Hegel?? Yes, Hegel!


Neuroscientists normally have scant interest for classical continental philosophy. If at all, they would study modern analytical philosophy, which in turn pays back with explicit consideration of neuroscience, as is evident in the INSOSCI methodological framework, the mechanistic approach. So, it came as a big surprise to me reading a paper by Marchetti and Koster on a Hegelian hypothesis on consciousness. The authors argue that Hegel’s concept of recognition is powerful for explaining the interdependency of selves in constructing self-consciousness. Hegel’s idea was that human self-consciousness is fundamentally social, and Marchetti and Koster think that recent developments in the neuroscience, especially regarding the mirror neuron system and the default mode network, vindicate his philosophical views in empirical neuroscience terms.

This is a position that Ivan Boldyrev and I have already developed in our book on Hegel, in which the brain sciences play an important role. Indeed, there are emerging fields within neuroscience which further support this case, such as cultural neuroscience. In a recent review, Han and co-authors describe this approach as non-reductionist, approach culture and the brain as co-evolving phenomena, and suggest viewing the brain as ‘biosocial’ entity. One central fact in this research is the malleability of the brain, even in the sense of offering competing types of structural dispositions, for example, when bilingual subjects manifest different activation patterns of the brain in task processing when tasks are presented in the two languages, respectively. This often involves those brain areas which presumably are specialized on social coordination, theory of mind, and selfhood. Thus, psychological and sociological approaches to culture can be related to neuronal mechanisms, but we cannot say that those mechanisms are causal antecedent to the behavioural phenomena, because the external cultural triggers are equally powerful in determining the effects.

This kind of flexibility of neuronal processing is very important for the INSOSCI project because we can also think about cultural frames in different professions. In my own work, I have elaborated in much detail on the priming effects of money. Cultural neuroscience would suggest that financial actors could manifest different patterns of brain activation when on the job, compared with spending time with their friends and families. This raises very difficult methodological issues: Cultural neuroscientists rightly point out that most of experimental brain scanning experiments are done with white student populations (for cost reasons), which might seriously distort generalizations over other populations. Perhaps we would get an entirely different picture when we would have the capacity to observe brain activities ‘in the field’, with subjects acting in diverse social and cultural contexts?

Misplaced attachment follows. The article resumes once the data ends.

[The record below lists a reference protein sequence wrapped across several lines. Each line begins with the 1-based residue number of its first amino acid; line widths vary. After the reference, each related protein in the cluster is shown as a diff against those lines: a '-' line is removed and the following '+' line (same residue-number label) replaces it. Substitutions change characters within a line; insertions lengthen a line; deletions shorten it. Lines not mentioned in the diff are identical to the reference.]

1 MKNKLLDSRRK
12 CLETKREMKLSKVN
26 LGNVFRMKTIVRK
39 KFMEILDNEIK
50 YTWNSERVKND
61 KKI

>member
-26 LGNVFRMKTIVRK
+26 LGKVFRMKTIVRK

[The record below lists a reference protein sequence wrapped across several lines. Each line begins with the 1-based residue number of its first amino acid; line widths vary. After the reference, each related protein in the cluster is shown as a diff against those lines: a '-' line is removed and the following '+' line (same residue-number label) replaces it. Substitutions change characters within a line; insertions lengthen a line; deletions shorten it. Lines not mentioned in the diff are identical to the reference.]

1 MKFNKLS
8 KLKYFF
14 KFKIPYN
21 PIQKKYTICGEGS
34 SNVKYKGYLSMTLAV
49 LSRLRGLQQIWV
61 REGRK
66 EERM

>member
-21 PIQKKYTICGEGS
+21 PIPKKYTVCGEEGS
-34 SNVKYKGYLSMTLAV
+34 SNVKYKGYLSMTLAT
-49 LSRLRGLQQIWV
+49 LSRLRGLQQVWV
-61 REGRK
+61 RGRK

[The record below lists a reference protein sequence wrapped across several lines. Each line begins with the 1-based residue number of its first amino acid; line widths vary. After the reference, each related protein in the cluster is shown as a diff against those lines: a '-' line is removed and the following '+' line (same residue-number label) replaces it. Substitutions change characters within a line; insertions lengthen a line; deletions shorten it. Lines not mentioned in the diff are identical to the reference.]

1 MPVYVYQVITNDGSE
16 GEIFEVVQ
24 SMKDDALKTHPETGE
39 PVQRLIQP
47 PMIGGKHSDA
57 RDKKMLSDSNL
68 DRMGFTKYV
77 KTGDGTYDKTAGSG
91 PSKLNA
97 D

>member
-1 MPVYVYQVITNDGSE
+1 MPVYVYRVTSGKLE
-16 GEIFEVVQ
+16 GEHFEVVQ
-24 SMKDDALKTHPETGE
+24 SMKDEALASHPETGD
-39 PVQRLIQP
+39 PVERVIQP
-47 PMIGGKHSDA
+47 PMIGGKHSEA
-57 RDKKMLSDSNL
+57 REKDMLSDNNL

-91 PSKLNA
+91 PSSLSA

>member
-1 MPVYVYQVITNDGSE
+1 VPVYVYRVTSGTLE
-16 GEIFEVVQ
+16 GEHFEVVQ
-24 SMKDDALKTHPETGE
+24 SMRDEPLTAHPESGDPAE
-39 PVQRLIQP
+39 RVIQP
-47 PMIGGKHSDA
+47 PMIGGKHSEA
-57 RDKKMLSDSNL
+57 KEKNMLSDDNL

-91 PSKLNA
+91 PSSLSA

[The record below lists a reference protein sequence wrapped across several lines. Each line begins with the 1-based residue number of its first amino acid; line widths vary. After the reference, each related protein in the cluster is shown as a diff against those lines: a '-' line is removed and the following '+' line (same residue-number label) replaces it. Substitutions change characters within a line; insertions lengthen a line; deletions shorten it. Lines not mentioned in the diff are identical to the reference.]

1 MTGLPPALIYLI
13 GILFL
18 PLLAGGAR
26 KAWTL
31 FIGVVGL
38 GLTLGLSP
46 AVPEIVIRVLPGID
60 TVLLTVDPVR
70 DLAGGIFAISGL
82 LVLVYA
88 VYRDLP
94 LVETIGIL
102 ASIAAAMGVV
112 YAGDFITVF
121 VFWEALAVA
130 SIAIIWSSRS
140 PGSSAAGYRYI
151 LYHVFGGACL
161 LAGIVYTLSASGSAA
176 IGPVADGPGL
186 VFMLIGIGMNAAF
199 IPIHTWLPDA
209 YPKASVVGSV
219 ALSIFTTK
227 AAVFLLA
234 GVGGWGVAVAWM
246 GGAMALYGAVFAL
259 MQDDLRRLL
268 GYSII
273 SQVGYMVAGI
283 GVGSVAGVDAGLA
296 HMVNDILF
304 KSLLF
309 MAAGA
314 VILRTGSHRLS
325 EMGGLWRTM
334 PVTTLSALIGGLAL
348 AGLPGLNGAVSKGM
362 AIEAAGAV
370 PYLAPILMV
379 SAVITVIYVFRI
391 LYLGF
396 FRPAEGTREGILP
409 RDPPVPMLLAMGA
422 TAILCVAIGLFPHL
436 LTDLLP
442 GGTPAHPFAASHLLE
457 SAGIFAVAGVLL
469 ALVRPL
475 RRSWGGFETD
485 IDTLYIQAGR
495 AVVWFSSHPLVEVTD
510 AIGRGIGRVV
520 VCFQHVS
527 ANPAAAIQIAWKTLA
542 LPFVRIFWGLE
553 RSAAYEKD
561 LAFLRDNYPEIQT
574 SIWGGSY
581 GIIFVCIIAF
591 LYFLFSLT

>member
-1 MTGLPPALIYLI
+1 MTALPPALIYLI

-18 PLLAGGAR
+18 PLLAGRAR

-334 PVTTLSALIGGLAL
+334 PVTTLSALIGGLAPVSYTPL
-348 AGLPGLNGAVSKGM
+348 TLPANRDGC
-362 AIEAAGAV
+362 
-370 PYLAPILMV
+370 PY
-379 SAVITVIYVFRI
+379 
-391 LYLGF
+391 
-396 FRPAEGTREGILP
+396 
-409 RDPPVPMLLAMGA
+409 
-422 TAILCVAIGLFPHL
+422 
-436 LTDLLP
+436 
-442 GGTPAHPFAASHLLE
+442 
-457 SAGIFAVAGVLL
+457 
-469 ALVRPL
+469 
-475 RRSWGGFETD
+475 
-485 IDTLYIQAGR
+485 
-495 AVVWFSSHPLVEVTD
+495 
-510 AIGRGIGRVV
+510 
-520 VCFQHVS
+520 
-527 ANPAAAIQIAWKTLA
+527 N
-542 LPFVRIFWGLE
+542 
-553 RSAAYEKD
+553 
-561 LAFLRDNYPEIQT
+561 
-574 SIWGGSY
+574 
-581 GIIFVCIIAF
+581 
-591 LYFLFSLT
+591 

Hegel helps us to develop a systematic approach to these phenomena (and Mead, my favourite author in previous blogs, was a student of Hegel, as Marchetti and Koster also point out). However, referring to Hegel has many implications which may shatter the foundations of neuroeconomics and behavioural economics, in their current state. I think the most important issue, that also affects our INSOSCI mechanistic framework, is that Hegelian philosophy rejects causal explanations of human behaviour, at least in the sense that we would search for internal causal determinants of behaviour. This relates to his idea of ‘freedom’, which includes freedom from internal behavioural drives. Different from Kant, Hegel believed that this freedom is only enabled by social interaction: That is the point of recognition. But that means, for example, that ‘intentions’ are not inner states, but emergent properties of interactions. Interestingly, even this view has counterparts in modern neuroscience: In one of the leading textbooks on cognitive neuroscience that I already cited in previous blogs, the authors ponder whether ‘free will’ is a social construct that emerged because with this mutual ascription of agency and intentions, successful coordination in groups becomes possible. This is a deeply Hegelian idea. They write (p. 642): “Ultimately, if responsibility is a contract between two people rather than a property of the brain, determinism has no meaning in this context. Human nature remains constant, but out in the social world, behaviour can change.”

In practical terms of research strategy, this insight calls for cross-disciplinary integration, especially regarding sociology. In dealing with finance, joining the forces of behavioural finance and neurofinance with sociology of finance would be a Hegelian turn.



Gazzaniga, Michael S., Richard B. Ivry, und George R. Mangun. Cognitive Neuroscience: The Biology of the Mind. Fourth edition. New York London: W W Norton, 2016.

Han, Shihui, Georg Northoff, Kai Vogeley, Bruce E. Wexler, Shinobu Kitayama, und Michael E.W. Varnum. ‘A Cultural Neuroscience Approach to the Biosocial Nature of the Human Brain’. Annual Review of Psychology 64, 1: 335–59.

Herrmann-Pillath, Carsten, und I. A. Boldyrev. Hegel, institutions, and economics: performing the social. London, New York: Routledge, Taylor & Francis Group, 2014.

Marchetti, Igor, und Ernst H. W. Koster. ‘Brain and intersubjectivity: a Hegelian hypothesis on the self-other neurodynamics’. Frontiers in Human Neuroscience 8 (2014).

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